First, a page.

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FUT: Friday UFO thread

praktik

TRIBE Member
Published by some friends and colleagues of mine:

International Experts Refute 'Alien' Mummy Analysis, Question Ethics And Legality
https://www.forbes.com/sites/kristinakillgrove/2018/07/18/international-experts-refute-alien-mummy-analysis-question-ethics-and-legality/#dd3619c37222

Link is broken

If you go reply you can see more of the code, dunno how it fucked up but the true link can be found, if one wants

International Experts Refute 'Alien' Mummy Analysis, Question Ethics And Legality
 

stryker

TRIBE Member
told ya.. :)
No Longer in Shadows, Pentagon’s U.F.O. Unit Will Make Some Findings Public

For over a decade, the program, now tucked inside the Office of Naval Intelligence, has discussed mysterious events in classified briefings.
Video


U.S. Navy Releases Videos of Unexplained Flying Objects
The U.S. Navy has officially published previously released videos showing unexplained objects.
The U.S. Navy has officially published previously released videos showing unexplained objects.CreditCredit...Department of Defense, via Agence France-Presse — Getty Images
By Ralph Blumenthal and Leslie Kean
  • Despite Pentagon statements that it disbanded a once-covert program to investigate unidentified flying objects, the effort remains underway — renamed and tucked inside the Office of Naval Intelligence, where officials continue to study mystifying encounters between military pilots and unidentified aerial vehicles.
Pentagon officials will not discuss the program, which is not classified but deals with classified matters. Yet it appeared last month in a Senate committee report outlining spending on the nation’s intelligence agencies for the coming year. The report said the program, the Unidentified Aerial Phenomenon Task Force, was “to standardize collection and reporting” on sightings of unexplained aerial vehicles, and was to report at least some of its findings to the public every six months.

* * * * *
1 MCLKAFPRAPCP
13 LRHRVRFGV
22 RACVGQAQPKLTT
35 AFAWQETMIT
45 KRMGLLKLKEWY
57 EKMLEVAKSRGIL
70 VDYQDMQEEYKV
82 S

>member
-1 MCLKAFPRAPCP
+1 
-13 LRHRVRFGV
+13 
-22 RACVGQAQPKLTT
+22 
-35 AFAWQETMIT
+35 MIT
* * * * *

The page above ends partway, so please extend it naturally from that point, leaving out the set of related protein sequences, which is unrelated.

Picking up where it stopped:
While retired officials involved with the effort — including Harry Reid, the former Senate majority leader — hope the program will seek evidence of vehicles from other worlds, its main focus is on discovering whether another nation, especially any potential adversary, is using breakout aviation technology that could threaten the United States.
Senator Marco Rubio, the Florida Republican who is the acting chairman of the Senate Select Committee on Intelligence, told a CBS affiliate in Miami this month that he was primarily concerned about reports of unidentified aircraft over American military bases — and that it was in the government’s interest to find out who was responsible.



He expressed concerns that China or Russia or some other adversary had made “some technological leap” that “allows them to conduct this sort of activity.”
Mr. Rubio said some of the unidentified aerial vehicles over U.S. bases possibly exhibited technologies not in the American arsenal. But he also noted: “Maybe there is a completely, sort of, boring explanation for it. But we need to find out.”